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Somalia: Senate seeks to mediate political crisis in the country

By Staff reporter , Garowe Online
The Senate's standing committee to mediate in the ongoing political row in the country [Photo: Online]

MOGADISHU, Somalia - The Upper House of Somali Federal Parliament announced it is trying to mediate in the political crisis pitying between the central Government and its member States, Garowe Online reports.

The Senate decided to dispatch delegations to the headquarters of Puntland, Galmudug, HirShabelle, Southwest and Jubbaland to defuse the escalating standoff in Somalia, a country now struggling with instability and poverty.

In a statement sent to newsrooms on Wednesday, the Upper House has urged all regional parliaments to call off the pending motions aimed at voting out the states' leaders and give enough a chance to the mediation efforts.

The Senate's standing committee has warned the ongoing political row would threaten to derail the progress achieved by the Somali government which has been in office barely 2 years, since the election of Farmajo in 2017 as president.

The rift came after the regional leaders issued a joint communiqué on 8th September at the end of a four-day conference in Kismayo, announcing to have suspended relations with the weak central government in Mogadishu.

They accused Villa Somalia of interfering with internal regional issues, failure to implement security architecture and not fulfilling political agreements reached in the past national security meetings in Mogadishu and Baidoa this year.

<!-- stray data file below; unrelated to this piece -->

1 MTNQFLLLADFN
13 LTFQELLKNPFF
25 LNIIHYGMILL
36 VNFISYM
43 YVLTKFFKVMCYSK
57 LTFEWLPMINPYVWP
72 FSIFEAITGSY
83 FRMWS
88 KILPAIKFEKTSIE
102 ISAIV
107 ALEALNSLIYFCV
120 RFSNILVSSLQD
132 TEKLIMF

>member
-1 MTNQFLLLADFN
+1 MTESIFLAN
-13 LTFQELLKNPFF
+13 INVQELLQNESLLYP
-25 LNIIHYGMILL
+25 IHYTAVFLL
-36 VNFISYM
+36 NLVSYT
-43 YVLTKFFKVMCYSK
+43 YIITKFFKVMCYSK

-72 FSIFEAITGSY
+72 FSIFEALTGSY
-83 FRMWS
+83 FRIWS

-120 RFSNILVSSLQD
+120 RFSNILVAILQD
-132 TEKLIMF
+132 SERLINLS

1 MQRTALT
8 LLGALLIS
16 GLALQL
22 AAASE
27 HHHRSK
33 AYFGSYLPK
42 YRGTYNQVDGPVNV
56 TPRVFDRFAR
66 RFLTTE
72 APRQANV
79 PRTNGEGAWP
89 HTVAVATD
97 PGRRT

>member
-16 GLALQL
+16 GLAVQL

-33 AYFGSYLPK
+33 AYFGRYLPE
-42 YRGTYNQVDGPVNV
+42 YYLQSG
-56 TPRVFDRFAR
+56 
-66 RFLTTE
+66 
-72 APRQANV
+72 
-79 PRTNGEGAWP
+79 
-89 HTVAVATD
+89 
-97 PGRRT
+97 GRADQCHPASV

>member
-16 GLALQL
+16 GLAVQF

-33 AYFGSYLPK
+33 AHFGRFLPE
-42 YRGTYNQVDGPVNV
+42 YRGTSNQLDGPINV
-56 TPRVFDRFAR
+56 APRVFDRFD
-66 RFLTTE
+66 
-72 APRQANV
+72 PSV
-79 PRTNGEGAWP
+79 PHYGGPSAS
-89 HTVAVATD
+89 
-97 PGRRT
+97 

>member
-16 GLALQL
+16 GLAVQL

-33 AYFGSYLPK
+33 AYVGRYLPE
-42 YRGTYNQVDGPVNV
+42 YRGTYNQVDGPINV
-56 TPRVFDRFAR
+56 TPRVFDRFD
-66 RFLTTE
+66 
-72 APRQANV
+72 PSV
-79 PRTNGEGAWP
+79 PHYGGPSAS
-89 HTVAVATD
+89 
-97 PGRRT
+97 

The regional authorities formed a Council of Inter-State Cooperation (CIC) in Kismayo last year, which is meant to unite their voice demanding more autonomy and a better share of the foreign aid from the government in Mogadishu.

The central government has also been blamed for being unable to handle the country's security and of taking its eye off the fight against al-Qaida-linked Al-Shabaab Islamists, who staged deadly attacks in the country, mainly in the capital.

The Upper House's initiatives to mediate the sides is seen as a significant step towards addressing the current political stalemate that may plunge the Horn of Africa country back into further divisions and uncertainty.

There was no an immediate reaction from the Federal government and states to the decision by the 54-member Senate, which has less influence and constitutional power than the Lower House chamber in Farmajo's administration.

Somalia's Upper House was elected during the 2016-2017 parliamentary election to represent the Federal Member States' interests with the central government.


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